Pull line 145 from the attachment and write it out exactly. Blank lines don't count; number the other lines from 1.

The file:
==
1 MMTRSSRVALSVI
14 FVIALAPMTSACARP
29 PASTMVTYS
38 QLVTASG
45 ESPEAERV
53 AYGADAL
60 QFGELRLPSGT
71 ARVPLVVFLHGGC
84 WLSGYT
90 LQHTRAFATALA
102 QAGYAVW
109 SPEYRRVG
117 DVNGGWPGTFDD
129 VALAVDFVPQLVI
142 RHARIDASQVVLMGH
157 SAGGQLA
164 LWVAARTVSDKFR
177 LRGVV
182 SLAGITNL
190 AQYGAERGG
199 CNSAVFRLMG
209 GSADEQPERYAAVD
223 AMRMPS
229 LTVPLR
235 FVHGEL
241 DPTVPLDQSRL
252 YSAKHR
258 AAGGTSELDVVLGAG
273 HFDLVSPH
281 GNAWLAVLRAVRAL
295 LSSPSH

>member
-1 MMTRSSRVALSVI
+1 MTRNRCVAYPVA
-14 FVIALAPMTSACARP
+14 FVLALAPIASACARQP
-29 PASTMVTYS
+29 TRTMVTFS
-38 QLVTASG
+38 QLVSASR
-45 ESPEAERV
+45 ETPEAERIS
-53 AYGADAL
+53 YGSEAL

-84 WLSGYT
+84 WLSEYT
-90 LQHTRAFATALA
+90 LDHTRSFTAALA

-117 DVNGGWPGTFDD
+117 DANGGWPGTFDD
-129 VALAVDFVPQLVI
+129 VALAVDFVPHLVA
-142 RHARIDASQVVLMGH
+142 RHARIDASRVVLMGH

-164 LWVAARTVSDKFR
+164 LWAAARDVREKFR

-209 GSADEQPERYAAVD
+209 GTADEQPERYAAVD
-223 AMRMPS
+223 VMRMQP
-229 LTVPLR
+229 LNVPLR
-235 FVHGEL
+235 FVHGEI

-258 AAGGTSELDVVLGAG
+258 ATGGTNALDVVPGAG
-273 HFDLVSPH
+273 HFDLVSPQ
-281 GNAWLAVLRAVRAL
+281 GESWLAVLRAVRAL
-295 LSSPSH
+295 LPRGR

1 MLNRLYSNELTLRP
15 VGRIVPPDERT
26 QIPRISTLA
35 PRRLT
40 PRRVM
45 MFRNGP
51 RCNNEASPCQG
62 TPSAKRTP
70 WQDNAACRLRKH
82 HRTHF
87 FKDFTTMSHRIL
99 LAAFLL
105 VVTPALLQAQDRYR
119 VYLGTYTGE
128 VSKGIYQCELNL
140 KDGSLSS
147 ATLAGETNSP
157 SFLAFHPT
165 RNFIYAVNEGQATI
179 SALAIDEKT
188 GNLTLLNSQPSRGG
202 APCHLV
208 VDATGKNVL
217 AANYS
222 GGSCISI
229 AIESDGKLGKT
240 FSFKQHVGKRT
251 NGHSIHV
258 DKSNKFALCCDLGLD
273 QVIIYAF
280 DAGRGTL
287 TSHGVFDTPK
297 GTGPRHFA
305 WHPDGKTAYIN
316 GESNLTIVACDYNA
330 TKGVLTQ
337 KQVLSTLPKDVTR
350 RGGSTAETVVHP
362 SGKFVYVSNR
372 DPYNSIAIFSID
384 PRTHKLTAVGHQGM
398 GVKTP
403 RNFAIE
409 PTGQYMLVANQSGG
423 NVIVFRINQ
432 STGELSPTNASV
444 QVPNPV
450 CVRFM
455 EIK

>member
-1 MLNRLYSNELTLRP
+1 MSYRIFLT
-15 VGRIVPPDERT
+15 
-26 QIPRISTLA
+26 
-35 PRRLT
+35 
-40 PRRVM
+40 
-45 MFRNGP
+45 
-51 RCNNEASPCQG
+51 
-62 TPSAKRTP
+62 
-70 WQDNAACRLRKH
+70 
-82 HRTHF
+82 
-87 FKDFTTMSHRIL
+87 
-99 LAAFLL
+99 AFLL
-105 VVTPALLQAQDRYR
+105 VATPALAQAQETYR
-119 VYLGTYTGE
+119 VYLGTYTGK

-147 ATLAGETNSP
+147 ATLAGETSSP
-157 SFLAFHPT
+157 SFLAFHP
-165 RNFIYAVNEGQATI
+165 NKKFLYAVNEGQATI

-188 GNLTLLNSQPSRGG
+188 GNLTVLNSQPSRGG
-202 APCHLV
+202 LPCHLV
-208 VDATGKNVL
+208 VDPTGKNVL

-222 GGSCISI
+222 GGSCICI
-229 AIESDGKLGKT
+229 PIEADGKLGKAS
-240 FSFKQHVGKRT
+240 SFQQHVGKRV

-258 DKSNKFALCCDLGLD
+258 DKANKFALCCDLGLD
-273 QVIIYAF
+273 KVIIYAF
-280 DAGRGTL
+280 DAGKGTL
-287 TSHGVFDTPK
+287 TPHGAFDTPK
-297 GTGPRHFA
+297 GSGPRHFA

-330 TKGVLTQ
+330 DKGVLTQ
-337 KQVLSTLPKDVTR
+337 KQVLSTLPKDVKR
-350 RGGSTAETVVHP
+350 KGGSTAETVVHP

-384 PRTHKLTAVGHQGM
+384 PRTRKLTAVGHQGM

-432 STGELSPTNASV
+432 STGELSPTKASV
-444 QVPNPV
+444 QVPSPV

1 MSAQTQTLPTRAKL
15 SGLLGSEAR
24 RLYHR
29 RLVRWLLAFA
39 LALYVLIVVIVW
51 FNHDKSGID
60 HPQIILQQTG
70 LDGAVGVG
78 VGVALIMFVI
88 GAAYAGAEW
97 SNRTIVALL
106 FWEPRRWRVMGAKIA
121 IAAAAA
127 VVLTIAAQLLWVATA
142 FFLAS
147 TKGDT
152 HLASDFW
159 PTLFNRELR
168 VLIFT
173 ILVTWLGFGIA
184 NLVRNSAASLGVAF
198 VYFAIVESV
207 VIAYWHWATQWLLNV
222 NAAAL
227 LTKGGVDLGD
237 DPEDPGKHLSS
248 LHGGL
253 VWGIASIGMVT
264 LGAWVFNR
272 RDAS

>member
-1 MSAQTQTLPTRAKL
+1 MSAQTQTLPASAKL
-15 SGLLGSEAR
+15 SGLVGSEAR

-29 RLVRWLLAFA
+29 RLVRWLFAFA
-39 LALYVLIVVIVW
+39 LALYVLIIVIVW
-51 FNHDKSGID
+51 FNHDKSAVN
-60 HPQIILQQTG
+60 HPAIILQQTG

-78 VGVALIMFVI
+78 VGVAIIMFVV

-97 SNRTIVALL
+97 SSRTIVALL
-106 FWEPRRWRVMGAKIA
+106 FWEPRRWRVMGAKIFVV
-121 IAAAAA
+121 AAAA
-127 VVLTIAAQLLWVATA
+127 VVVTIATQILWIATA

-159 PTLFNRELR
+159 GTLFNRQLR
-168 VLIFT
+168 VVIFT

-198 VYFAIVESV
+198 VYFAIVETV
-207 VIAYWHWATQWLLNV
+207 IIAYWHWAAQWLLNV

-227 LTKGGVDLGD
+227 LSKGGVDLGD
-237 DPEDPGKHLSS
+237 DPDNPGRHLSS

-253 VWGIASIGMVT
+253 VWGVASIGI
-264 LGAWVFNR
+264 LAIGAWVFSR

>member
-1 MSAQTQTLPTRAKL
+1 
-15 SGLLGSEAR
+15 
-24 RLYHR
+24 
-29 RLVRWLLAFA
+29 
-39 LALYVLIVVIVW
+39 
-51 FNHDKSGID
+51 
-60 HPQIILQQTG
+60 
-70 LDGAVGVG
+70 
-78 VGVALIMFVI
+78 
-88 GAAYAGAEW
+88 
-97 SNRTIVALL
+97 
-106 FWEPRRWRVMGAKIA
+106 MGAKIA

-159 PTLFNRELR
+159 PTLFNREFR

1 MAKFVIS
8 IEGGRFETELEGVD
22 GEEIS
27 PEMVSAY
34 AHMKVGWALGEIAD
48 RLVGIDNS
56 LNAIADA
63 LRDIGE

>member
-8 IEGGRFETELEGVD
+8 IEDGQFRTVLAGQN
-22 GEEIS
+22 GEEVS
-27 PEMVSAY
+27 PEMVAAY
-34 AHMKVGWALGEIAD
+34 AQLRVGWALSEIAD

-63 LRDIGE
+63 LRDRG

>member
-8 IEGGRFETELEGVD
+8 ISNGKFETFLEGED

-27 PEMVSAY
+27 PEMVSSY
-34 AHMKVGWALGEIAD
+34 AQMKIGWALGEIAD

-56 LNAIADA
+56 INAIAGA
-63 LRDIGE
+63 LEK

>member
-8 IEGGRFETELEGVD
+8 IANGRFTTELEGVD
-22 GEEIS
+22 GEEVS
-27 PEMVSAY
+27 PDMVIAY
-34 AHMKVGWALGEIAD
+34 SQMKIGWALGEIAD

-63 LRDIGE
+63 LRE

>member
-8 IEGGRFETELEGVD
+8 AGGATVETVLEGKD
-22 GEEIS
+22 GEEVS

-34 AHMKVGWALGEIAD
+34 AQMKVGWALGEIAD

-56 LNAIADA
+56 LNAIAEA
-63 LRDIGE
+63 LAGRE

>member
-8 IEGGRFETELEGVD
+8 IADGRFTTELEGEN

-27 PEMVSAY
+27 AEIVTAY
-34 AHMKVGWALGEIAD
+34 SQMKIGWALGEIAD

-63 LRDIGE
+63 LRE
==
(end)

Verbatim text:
-99 LAAFLL